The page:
From Where We Are

Prop It Up #3: Understanding Prop 17

This week we take a look at the controversial proposition that would allow felons on parole to vote

By Johnny Dorcil, Samantha Moscow and Emma Charloff

Voting rights are the backbone of democracy, and in Prop 17, California tackles one of the most controversial voting blocs in the nation—people on state parole.

Right now in California, ex felons regain their right to vote once they finish serving their time and complete their parole. That is the result of a previous ballot measure approved by voters about 45 years ago.

Now Prop 17 would give ex felons their voting rights before they finish their parole. A ‘yes’ vote on Prop 17 would let people on state parole register to vote. A ‘no’ vote would result in no change to the rule barring those on parole from voting.

Nearly 50,000 people in California cannot vote because they are on parole after completing their sentences for felonies. And the Public Policy Institute of California reports about two-thirds of them are African American or Latinx.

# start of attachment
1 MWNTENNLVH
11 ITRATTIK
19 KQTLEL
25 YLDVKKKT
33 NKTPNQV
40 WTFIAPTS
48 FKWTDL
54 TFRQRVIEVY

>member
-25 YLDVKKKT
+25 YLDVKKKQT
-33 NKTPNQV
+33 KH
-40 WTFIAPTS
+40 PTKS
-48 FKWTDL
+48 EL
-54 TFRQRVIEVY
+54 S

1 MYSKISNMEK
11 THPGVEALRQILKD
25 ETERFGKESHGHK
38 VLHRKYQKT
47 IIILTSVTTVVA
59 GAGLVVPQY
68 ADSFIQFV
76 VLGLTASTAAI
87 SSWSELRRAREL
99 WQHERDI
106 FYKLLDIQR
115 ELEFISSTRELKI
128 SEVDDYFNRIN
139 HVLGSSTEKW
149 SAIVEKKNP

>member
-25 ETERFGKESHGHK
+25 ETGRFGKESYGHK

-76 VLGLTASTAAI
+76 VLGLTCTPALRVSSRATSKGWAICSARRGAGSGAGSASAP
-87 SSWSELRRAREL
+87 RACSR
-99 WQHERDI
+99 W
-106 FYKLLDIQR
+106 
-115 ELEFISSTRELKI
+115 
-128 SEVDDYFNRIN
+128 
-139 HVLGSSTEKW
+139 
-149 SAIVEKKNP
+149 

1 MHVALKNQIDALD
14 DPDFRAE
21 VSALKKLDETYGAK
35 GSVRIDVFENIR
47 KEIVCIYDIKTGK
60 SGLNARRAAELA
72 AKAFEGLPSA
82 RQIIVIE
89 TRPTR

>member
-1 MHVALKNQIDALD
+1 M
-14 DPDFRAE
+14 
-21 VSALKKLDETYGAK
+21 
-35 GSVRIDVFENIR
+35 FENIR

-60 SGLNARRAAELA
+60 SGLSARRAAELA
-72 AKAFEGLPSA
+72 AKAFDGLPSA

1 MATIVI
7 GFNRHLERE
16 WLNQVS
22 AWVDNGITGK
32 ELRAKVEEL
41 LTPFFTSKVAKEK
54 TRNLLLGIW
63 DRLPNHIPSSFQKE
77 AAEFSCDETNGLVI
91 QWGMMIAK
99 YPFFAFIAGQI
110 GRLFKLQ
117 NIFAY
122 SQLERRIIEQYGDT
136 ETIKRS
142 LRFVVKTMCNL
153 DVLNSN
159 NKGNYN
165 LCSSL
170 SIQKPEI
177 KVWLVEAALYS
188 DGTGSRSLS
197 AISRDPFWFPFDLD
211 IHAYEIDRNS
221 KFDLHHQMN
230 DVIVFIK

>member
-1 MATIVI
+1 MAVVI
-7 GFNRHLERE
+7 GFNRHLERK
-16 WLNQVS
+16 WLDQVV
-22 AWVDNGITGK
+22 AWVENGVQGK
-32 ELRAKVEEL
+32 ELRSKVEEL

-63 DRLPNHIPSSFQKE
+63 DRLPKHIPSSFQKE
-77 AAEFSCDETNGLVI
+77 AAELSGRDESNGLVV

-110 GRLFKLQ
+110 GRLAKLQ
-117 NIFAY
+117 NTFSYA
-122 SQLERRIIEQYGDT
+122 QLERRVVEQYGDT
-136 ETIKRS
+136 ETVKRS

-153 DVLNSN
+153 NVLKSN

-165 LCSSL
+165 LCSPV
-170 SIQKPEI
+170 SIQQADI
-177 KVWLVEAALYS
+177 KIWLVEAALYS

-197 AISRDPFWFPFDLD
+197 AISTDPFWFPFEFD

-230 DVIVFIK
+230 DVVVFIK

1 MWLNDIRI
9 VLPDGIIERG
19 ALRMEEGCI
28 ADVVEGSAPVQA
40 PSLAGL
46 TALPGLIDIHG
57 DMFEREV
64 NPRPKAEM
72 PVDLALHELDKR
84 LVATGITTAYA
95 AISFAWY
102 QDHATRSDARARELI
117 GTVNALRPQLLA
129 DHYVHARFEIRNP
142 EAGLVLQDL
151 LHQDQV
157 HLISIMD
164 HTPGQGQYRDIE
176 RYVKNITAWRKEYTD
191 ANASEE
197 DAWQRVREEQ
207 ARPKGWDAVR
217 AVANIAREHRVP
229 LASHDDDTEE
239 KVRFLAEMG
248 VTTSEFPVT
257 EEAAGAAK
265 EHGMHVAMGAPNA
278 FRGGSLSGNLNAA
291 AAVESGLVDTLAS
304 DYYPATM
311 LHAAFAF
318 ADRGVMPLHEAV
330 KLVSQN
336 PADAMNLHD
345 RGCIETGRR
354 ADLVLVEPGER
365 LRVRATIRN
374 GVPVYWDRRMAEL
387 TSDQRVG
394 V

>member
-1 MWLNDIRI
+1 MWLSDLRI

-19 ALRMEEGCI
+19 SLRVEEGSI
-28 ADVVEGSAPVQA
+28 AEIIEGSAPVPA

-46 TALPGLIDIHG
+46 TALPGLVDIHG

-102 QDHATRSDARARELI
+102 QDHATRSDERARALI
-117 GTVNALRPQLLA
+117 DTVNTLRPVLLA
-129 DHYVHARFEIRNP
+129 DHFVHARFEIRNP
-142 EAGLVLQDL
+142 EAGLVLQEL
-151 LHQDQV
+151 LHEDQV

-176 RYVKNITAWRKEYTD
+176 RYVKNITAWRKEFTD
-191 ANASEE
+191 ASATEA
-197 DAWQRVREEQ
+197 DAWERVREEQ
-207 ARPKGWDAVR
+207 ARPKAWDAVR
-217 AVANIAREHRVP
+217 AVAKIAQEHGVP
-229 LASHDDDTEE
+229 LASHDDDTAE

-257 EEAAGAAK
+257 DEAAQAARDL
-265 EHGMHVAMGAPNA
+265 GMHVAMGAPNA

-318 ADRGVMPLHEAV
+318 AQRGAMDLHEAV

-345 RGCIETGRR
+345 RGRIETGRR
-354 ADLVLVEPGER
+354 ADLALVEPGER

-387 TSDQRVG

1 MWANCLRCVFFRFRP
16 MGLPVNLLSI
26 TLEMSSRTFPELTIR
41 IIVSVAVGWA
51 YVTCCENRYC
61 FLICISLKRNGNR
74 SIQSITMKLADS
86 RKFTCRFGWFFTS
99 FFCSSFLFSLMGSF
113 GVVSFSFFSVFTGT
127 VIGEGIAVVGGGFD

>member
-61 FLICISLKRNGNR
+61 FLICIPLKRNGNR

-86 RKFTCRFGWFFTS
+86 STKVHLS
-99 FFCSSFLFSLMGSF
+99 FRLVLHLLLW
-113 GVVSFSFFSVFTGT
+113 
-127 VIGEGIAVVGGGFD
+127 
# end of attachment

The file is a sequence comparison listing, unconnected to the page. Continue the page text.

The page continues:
The ACLU describes the current law as “a form of voter suppression that disproportionately locks Black and brown voters out of the ballot box.” Backers of Prop 17 argue a yes vote would restore voting rights to this underserved population.

Shay Franco Clausen heads the ‘Yes on Prop 17’ campaign. She spoke to NBC4 in Los Angeles.

“Parole is not another form of punishment. If they have to get their license, if they have to pay taxes, if they are actually pushed to be productive contributing members of society, what does it have to do with voting?”

Opponents of Prop 17 argue it is potentially dangerous, and violent offenders should prove they have been rehabilitated by completing their parole. Republican California Senator Jim Nielsen tells Bakersfield ABC affiliate. He opposes proposition 17.

“It includes rapists, it includes murderers, the serious and violent offenders, not just the so-called low-level offenders. And now we’re going to reward individuals by giving them the vote. That is an injustice, number one to the victims and the next of kin, who have been aggrieved by this criminal, by whatever they did”

18 states and the District of Columbia allow people to vote once they are released from prison. The remaining 34 states have more rigid rules towards which crimes can and cannot have voting rights restored. Some states have permanently taken away voting rights from felons even after they served their sentence and their parole.